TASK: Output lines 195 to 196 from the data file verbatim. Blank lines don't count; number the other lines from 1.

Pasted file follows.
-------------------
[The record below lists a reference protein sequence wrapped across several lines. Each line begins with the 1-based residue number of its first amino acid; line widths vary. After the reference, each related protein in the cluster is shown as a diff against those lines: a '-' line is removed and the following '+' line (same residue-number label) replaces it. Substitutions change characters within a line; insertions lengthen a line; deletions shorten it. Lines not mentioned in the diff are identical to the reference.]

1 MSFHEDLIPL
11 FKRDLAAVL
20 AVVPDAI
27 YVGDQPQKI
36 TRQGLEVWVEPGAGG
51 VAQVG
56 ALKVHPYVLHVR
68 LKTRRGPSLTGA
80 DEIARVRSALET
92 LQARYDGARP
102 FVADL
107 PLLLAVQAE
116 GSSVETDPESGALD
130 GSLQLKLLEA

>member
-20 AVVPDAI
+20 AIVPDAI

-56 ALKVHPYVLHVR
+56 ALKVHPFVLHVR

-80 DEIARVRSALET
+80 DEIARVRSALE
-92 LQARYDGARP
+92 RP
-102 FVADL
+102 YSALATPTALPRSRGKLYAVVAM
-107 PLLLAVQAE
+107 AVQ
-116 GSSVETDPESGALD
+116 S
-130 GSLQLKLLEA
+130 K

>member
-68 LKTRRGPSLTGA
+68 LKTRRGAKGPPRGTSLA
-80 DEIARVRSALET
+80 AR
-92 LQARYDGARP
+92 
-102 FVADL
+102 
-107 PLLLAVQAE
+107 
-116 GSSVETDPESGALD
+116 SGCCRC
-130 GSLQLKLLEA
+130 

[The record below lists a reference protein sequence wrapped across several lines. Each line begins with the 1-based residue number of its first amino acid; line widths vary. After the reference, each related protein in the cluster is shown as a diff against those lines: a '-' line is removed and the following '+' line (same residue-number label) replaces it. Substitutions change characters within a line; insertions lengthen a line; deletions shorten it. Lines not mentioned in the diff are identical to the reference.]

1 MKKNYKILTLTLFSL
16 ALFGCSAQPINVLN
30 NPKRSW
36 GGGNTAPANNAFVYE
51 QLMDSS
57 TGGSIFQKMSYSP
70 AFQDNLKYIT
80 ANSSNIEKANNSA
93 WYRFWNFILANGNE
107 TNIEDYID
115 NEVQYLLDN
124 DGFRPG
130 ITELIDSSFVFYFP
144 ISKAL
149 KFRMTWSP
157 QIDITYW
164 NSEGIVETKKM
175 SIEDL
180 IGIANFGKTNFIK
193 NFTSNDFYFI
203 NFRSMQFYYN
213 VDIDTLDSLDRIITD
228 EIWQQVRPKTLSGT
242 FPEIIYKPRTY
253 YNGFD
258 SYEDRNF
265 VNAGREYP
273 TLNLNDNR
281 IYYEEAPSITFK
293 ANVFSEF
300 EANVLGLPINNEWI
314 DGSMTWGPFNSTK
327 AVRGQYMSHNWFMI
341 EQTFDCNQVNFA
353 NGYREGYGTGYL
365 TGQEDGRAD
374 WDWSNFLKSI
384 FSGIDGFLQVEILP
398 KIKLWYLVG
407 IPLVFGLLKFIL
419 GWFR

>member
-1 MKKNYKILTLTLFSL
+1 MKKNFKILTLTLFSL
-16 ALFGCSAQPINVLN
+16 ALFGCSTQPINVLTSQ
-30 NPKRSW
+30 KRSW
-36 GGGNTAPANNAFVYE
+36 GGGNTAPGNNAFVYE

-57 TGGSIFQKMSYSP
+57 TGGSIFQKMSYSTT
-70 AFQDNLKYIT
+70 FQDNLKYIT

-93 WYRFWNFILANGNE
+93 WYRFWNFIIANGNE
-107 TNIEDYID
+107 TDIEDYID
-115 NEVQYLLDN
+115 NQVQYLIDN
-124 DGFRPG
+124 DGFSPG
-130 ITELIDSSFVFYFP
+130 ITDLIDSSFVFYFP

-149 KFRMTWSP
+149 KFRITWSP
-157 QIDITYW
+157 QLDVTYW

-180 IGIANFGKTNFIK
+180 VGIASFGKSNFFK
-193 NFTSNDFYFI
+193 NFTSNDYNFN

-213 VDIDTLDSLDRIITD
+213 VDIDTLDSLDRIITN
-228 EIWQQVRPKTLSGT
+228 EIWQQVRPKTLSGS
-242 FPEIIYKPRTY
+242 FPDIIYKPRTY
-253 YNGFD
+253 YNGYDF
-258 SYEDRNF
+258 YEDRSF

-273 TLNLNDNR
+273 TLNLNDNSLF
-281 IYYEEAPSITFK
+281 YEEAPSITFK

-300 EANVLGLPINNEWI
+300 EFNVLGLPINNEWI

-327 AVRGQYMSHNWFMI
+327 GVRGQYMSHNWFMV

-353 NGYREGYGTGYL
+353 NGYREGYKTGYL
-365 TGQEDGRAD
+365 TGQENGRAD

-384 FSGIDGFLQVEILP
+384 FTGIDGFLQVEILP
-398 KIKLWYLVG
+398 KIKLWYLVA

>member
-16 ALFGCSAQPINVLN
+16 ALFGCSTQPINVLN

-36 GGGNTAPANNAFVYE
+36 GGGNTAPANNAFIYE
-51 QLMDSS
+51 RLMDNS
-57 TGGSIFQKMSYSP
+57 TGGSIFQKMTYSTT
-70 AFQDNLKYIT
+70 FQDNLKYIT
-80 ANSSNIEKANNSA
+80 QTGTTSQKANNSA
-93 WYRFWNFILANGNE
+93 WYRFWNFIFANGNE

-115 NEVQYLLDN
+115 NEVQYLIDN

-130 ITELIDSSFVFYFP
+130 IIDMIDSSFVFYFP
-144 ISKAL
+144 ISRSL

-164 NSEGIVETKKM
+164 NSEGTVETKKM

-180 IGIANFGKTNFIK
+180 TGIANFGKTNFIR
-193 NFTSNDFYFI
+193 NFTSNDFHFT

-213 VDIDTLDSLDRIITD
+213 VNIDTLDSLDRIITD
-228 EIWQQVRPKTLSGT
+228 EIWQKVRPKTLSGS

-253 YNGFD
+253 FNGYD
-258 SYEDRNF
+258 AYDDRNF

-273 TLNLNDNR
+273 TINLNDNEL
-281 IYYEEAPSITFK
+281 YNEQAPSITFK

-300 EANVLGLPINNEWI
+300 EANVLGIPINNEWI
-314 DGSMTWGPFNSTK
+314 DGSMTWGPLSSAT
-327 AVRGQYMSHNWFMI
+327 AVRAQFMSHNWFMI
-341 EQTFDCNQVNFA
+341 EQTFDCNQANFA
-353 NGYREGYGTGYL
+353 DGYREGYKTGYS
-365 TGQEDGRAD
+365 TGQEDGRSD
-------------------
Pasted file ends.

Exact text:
+353 DGYREGYKTGYS
-365 TGQEDGRAD